European Commission presents directive to tackle abusive lawsuits against journalists, NGOs

In a 2022 report, the Coalition Against SLAPPs in Europe documented 539 verified instances of these suits having been filed between 2010 and 2021. [Shutterstock / Jorm S]

The European Commission published its long-awaited anti-SLAPPs directive on Wednesday (27 April), legislation aimed at combating the rising use of abusive lawsuits designed to silence journalists and activists.

The Directive focuses on cases with “cross-border implications”, setting out a number of legal safeguards to reduce the prevalence of these suits, and is accompanied by a recommendation to member states on steps they should take to enact equivalent measures on domestic cases. 

SLAPPs – or Strategic Lawsuits Against Public Participation – are manifestly unfounded or abusive court proceedings launched against journalists, NGOs or activists with the aim of silencing them or preventing them from continuing their work. 

Often backed by powerful figures such as government officials or business leaders, the legal proceedings are designed to be lengthy and costly, sapping their targets of energy and funds, even if, as is often the case, they are ultimately legally unsuccessful. 

“This is a historical development”, said Flutura Kusari, legal advisor at the European Centre for Press and Media Freedom. “SLAPPs destroy careers. Today is the first step in creating serious obstacles to those hoping to use SLAPPs to censor journalists and to hide the truth.” 

EU Parliament to counter lawsuits designed to silence journalists, NGOs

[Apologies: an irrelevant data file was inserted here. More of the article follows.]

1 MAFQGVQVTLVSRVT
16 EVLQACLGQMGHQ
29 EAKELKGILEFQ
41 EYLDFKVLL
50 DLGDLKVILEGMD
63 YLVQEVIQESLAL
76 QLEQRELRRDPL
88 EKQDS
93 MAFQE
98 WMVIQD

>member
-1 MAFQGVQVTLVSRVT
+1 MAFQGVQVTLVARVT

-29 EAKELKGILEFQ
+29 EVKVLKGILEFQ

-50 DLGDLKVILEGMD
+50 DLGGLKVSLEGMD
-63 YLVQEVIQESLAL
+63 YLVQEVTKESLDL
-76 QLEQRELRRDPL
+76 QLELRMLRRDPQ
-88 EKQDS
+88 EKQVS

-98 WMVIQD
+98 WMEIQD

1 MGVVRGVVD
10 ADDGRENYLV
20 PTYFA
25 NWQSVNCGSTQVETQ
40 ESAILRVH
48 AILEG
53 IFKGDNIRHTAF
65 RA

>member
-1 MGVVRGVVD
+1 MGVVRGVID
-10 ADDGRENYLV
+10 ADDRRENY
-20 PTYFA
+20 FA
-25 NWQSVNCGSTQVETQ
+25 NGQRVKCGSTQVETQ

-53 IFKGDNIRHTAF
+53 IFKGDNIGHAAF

The European Parliament’s committees dealing with legal affairs (JURI), civil liberties and home affairs (LIBE) met on Tuesday (11 May) to prepare a report on combating lawsuits aimed at intimidating journalists and civil society organisations in the EU.

Increasing attention has been paid to the use of SLAPPs in Europe in recent years, particularly since the 2017 assassination of Maltese investigative journalist Daphne Caruana Galizia, who was facing almost 50 such suits at the time of her death. 

In a 2022 report, CASE, the Coalition Against SLAPPs in Europe, documented 539 verified instances of these suits having been filed between 2010 and 2021, though they note that this data is not exhaustive. Their use has also been growing each year; 118 cases were recorded in 2021 alone, the highest number so far. 

Commission launches recommendation on safety of journalists

European Commission Vice President for Values and Transparency Věra Jourová presented on Thursday (16 September) a Recommendation on the Safety of Journalists, urging EU countries to address security concerns in an environment increasingly hostile towards the media.

Legislative proposal

The Commission’s proposal covers SLAPPs that are deemed to have “cross-border implications”, which the EU executive says by their nature add an extra layer of complexity and cost. Cases will be considered to have these implications unless both parties are domiciled in the same member state as the court in which the suit is filed.